I finished Gen X v2 and that proved to be quite an enjoyable trade on the whole. I like the cast a lot (although, with hindsight of later developments, having Banshee and White Queen start to hit it off feels weird). Bachalo’s art is still quite nice, though you can see it start to devolve even here (where it’s a world away from, say, Ultimate War or his BND Spider-Man stuff). Tom Grummett does a few nice issues too. Unfortunately, there’s an annual which has a weird mish-mash of artists (including Sienkeiwicz of all people) and then two issues by Roger Cruz, who a) isn’t very good (he draws most of the women with legs twice the length of the rest of their body) and b) overly sexualises the book’s teenage cast.
The only other problem is that Lobdell does the Claremontian “mutants, people born with a genetic quirk, protecting the world that hates and fears them” rigmarole at the open of every issue and it gets wearisome pretty quick (moreso than in rereading older X-Men stuff, weirdly).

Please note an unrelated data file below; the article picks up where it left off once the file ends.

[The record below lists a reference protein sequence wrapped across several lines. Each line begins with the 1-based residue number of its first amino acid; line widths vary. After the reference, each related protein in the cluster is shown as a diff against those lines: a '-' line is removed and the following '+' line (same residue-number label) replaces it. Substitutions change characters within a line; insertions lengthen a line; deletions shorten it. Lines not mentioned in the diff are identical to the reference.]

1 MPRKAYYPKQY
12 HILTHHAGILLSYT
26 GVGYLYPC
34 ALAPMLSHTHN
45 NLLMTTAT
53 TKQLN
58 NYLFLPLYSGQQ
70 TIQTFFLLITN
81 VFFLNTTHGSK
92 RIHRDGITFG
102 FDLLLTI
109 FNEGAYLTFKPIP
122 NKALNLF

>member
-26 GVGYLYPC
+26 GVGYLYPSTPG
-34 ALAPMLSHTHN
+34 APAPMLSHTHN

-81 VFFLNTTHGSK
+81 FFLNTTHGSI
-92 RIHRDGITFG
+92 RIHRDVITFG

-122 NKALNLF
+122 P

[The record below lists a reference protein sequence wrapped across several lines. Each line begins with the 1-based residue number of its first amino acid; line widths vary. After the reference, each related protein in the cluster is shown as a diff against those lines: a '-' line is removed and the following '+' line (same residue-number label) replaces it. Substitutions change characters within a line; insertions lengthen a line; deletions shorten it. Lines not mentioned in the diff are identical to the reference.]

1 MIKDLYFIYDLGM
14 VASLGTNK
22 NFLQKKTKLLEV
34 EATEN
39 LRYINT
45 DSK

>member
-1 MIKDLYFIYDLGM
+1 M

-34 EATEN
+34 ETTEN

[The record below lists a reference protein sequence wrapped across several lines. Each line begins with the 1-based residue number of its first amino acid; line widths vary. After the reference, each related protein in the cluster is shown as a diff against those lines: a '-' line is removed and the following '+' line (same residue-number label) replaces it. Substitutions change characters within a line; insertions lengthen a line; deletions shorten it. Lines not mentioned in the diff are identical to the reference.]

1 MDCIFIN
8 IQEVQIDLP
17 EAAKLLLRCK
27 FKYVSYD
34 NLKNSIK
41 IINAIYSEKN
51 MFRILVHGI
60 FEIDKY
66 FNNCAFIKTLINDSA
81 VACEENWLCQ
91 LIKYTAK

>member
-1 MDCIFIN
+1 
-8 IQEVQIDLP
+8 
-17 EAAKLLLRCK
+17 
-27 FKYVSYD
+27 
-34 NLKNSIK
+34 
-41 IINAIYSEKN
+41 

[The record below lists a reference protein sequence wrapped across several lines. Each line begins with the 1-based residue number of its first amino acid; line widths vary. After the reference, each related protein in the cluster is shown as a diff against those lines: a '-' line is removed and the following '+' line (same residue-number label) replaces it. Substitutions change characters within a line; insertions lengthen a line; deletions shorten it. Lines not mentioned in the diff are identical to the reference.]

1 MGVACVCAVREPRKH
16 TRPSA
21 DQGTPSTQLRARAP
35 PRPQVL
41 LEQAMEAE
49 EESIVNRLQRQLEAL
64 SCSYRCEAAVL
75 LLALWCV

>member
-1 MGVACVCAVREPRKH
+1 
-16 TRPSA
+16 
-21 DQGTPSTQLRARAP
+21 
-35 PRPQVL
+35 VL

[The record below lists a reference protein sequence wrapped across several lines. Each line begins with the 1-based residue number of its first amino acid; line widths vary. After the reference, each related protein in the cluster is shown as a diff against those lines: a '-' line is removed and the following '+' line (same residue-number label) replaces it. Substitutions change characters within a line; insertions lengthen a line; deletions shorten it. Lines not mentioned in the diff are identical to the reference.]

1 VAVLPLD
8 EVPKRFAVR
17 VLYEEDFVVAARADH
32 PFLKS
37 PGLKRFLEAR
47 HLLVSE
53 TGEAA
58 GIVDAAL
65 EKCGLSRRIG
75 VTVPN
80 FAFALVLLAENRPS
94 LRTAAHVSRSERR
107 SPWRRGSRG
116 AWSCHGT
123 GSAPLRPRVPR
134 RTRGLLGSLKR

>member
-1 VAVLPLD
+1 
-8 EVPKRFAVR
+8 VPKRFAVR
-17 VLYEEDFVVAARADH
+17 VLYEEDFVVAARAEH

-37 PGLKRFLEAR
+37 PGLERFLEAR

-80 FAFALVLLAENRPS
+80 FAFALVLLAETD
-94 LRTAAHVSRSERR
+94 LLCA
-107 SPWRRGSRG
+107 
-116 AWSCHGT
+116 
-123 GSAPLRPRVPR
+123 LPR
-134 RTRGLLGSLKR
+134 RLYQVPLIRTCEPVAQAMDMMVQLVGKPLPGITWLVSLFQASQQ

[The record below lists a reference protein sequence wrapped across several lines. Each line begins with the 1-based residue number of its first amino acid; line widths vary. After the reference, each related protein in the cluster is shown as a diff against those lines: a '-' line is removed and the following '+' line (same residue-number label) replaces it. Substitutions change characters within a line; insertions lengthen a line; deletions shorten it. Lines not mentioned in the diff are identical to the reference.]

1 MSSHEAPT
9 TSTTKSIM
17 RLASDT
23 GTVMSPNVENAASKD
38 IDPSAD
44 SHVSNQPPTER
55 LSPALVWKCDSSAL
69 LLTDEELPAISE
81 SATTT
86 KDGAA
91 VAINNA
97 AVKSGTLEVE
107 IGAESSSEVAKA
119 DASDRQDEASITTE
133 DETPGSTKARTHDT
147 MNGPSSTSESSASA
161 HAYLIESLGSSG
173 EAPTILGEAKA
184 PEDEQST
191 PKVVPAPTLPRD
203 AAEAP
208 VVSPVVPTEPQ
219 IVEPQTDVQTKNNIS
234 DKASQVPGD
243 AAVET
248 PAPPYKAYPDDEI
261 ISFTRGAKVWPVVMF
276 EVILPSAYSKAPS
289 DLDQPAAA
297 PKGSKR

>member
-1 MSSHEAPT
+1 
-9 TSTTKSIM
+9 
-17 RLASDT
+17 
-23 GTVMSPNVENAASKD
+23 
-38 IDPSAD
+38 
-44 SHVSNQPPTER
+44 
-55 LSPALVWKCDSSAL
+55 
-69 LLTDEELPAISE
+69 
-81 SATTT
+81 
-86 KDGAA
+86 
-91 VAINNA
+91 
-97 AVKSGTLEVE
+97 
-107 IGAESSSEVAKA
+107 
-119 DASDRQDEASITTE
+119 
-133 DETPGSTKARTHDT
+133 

And then in an actual reread I got through Supergirl: Way Of The World. The main reason I own this is because it’s got Resurrection Man in it, but it’s a disappointing read. He’s little more than a macguffin, with only about two moments of characterisation in the four or five issues he’s in. I understand completely him taking a backseat to Supergirl’s story, given it’s her book, but he could have not been present for the second half of it and made no difference.
The story is about Supergirl promising a dying kid that she will cure his cancer and it’s… ok. It’s trying to deal with big issues around the limitations super-hero stories put on themselves of not solving real world issues lest they suddenly become less relateable, but it doesn’t really have anything interesting to say on that beyond Supergirl being brought low by the hubris of youth. It’s interrupted halfway through by a fill-in about Kara accepting the death of Krypton, which initially feels like a rushed conclusion, before the main story picks back up and carries on for three more issues, its points having just been stepped on by the fill-in. And then there’s a really weak coda with Supergirl having spent decades preparing to take out a time-travelling villain, which doesn’t really hold up to scrutiny and really overeggs the dilemma Kara put herself into.
There’s some nice art by Drew Johnson and Ron Randall though, especially the understated cover (which I think is actually taken from an interior panel somewhere, rather than an original cover).